Storytelling is powerful. We get it. That’s why we are here, doing it every day. Did you know it can change your life? Seriously.
Check out this Hidden Brain podcast (yeah - I know, I’m listening to a lot of these lately). It’s about the power of redemptive storytelling to alter the course of your life. I ‘stole’ the title of the podcast for this blog title because it just says what it does on the tin; no need to change what works, except that I changed ‘story’ to ‘narrative’ because I think that stories are the raw material whereas narrative is a longterm commitment to an arc, a framework, and I believe this makes a difference.
After listening to this, I came across this video from the Popup Magazine group. About 6 minutes into the video, the host asks her friends about how they are coping with the Covid lockdown (it was recorded during that period) and you will hear lots of stories of redemption in the making! For example, their strategies are to acknowledge the pain and then find the humor in the worst possible moment.
When you are down and out, reach out to your gallows-humor friends. There are some authors that do it for me. When I was a teenager, it was Henry Miller’s tales from his time in Paris. Some of the situations he describes are so awful that they are cringeworthy. Yet very laughable. Life didn’t give him lemons; it gave him urine - from which he made lemonade. Or so it seems. Yes, in retrospect he was probably bigging everything up to concoct a fantasy and sell his books but I nevertheless found his exuberance for the filth intoxicating and his escapades put my own ‘miserable’ life in perspective… which seems funny now because it’s hard to imagine how someone as lucky as myself could ever be miserable but that’s the curse of the teenage years.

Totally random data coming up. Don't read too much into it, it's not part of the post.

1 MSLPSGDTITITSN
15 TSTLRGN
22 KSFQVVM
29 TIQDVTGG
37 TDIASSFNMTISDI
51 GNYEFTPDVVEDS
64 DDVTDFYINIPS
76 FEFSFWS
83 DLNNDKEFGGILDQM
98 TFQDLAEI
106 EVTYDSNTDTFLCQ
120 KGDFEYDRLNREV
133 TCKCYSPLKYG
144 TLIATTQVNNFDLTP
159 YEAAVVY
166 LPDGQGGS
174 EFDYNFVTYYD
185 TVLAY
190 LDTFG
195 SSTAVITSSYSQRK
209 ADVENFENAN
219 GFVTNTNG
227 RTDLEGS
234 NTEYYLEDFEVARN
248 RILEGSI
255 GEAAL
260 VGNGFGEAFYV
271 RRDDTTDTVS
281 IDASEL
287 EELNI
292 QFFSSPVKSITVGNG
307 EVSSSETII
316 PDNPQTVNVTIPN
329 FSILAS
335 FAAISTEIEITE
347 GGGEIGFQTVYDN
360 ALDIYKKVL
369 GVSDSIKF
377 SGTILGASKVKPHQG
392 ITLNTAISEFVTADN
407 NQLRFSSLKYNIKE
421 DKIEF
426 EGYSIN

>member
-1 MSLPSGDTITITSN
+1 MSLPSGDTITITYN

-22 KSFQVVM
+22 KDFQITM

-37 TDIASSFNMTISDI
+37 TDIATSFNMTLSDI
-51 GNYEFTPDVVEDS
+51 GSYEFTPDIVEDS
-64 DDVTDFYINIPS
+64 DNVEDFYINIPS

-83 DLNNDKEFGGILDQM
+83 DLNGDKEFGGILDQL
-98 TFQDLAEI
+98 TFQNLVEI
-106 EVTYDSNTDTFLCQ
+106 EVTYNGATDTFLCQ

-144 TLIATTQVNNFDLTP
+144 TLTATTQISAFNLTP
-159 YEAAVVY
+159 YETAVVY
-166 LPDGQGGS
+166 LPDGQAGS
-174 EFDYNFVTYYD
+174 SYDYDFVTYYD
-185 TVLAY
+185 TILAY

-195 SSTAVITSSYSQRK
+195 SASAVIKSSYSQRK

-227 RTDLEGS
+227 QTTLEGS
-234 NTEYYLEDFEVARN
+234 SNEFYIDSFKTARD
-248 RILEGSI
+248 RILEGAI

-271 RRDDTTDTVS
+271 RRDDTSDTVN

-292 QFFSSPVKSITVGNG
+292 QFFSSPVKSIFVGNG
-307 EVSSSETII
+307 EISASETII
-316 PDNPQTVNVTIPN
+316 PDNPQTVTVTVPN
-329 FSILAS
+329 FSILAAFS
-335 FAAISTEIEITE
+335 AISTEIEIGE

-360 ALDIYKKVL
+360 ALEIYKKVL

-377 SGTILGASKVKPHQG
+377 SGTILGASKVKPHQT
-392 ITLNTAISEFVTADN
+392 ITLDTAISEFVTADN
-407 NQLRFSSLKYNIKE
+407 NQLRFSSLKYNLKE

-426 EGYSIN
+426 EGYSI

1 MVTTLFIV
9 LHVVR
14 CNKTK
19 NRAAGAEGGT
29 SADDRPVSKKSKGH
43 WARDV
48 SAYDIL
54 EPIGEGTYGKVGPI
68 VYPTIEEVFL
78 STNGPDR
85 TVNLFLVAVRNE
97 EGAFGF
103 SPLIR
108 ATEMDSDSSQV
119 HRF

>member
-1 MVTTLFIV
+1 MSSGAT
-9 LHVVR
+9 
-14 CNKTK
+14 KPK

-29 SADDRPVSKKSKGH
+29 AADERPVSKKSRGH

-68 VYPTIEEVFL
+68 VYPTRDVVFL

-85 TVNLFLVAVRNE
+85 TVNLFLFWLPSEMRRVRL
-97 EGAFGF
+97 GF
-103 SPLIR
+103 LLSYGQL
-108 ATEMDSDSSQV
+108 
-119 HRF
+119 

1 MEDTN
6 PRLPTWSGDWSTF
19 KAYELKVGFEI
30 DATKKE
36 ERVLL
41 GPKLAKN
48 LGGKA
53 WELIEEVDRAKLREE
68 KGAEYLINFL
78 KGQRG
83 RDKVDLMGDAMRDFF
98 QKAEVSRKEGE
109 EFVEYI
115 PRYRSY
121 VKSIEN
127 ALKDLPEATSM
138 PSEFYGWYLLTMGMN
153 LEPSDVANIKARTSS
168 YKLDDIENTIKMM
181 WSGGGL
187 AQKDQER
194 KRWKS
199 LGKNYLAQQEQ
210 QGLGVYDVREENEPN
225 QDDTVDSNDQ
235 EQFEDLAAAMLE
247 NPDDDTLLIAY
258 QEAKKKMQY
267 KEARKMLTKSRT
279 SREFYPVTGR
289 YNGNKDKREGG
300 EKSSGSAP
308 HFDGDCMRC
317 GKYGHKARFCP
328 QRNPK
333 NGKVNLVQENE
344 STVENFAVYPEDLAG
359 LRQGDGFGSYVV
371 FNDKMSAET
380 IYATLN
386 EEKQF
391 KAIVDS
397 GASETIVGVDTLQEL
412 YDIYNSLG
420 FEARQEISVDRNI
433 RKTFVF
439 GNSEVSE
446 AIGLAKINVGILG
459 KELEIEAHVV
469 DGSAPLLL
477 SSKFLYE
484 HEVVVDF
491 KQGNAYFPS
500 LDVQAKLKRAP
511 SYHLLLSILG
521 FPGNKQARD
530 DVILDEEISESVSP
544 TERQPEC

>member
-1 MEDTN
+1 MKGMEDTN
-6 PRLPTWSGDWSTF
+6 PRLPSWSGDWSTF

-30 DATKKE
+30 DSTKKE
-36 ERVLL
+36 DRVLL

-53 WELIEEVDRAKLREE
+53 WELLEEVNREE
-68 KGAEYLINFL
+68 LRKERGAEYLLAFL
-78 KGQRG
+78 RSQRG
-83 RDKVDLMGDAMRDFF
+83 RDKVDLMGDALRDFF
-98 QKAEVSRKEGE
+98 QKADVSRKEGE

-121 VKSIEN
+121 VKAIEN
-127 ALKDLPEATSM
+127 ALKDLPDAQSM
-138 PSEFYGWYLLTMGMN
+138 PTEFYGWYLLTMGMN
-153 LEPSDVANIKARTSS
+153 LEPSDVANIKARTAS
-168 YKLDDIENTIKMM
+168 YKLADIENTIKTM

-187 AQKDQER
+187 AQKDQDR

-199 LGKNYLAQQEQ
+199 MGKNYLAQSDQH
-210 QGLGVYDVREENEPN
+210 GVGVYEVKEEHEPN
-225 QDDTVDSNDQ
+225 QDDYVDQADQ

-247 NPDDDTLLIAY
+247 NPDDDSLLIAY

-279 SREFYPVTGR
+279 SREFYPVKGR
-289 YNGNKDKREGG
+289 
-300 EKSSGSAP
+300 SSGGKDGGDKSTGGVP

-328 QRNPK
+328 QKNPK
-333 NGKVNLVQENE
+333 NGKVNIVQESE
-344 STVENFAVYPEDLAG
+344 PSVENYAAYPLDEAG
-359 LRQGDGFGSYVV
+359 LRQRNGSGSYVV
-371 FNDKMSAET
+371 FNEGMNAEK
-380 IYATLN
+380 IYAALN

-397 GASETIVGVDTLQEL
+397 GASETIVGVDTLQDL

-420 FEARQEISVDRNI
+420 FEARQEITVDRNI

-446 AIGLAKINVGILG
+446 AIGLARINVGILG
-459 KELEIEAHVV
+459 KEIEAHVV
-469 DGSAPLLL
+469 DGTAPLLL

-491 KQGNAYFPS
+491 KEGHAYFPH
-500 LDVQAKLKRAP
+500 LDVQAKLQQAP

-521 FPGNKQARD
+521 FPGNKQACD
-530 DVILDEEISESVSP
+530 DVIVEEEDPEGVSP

If you are an irascible optimist then the redemptive narrative of your life will seem unremarkable because you do it subconsciously. Yet, even the eternal optimist can struggle at times when things get really bad. It’s worth observing how they did themselves out of their hole. It’s something that we can all practice.
For extra credit, listen to ‘Aspecting’ and remember that it is tongue in cheek.